Runners in the 2016 Jerusalem Marathon jog uphill ahead of some 25,000 others who took part in the event.
(photo credit: MARC ISRAEL SELLEM/THE JERUSALEM POST)
Security preparations for the seventh annual Jerusalem Winner Marathon – expected to draw more than 30,000 participants from across the globe – have been finalized, police said on Wednesday.
Some 3,000 officers, working in coordination with the Jerusalem Municipality and private security personnel, will be on hand to monitor Friday’s event, which will begin at Gan Sacher Park at 7 a.m. and conclude at noon, police spokesman Micky Rosenfeld said.
“Security assessments have been made, and all the roads along the route will be temporarily closed off to traffic,” he said. “Police and security guards will be stationed throughout the marathon area and surrounding neighborhoods to ensure the safety of the thousands of participants.”
Rosenfeld noted that additional police units and emergency- services personnel, including Magen David Adom paramedics, will be on standby throughout the morning.
Police have also prepared for haredi (ultra-Orthodox) threats of disturbances along the marathon route if a haredi IDF draft dodger, arrested Sunday for refusing to serve for over one year, is not released beforehand.
The threat comes amid several ongoing violent riots in haredi communities over the conscription law, as well as the Monday removal by police of two IDF soldier dummies hung in effigy in the city’s ultra-Orthodox Mea She’arim neighborhood during Purim.
The Committee for Saving the Torah World condemned the unidentified conscript’s arrest during the festival as “an escalation that demands a proper response.”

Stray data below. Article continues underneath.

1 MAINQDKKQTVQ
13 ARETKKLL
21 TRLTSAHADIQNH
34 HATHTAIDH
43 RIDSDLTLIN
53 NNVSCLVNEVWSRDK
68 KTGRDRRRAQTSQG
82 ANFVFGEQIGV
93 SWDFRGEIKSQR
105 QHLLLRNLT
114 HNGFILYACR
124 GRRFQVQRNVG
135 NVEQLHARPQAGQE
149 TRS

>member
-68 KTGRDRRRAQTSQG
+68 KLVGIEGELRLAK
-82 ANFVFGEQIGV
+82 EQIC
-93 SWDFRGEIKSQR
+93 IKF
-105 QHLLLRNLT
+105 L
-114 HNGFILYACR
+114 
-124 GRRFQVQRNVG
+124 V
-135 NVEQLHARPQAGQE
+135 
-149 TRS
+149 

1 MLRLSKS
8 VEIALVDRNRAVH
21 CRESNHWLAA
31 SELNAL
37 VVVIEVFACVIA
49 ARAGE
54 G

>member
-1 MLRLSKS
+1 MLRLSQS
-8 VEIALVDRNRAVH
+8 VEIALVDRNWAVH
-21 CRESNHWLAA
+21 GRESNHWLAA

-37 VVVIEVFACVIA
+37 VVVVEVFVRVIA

According to numerous reports, the unidentified prisoner is a follower of Rabbi Shmuel Auerbach, a leader of Lithuanian haredi Ashkenazi Jewry, who has condemned the law and urges his followers to defy it.
“If the court decides to go through with the proceedings [against the defendant], they will cause unprecedented chaos,” community activists warned in a statement, adding that members of the community will “seal the fate of the Jerusalem Marathon.”
Rosenfeld said police are aware of the threats and will be ready to respond to any disturbances.
“Security assessments will be made specifically regarding possible demonstrations carried out by members of the haredi community who have called to disrupt the marathon,” he said. “Police units will respond, if necessary.”
Meanwhile, the leftwing NGO Free Jerusalem announced on Wednesday that it would hold a joint Israeli- Palestinian demonstration at the east Jerusalem intersection of Route 1 during the marathon to protest inequity on the 50th anniversary of the reunification of the capital.
“Sporting and cultural activities in Jerusalem are not for everyone, and more than a third of the city’s population is living under occupation and without basic civil rights,” the group said in a statement.
“The marathon presents Jerusalem as normative and cosmopolitan, especially in the view of many tourists,” the statement added. “However, the race’s route disrupts the lives of many Palestinians who, of course, do not participate in the marathon.”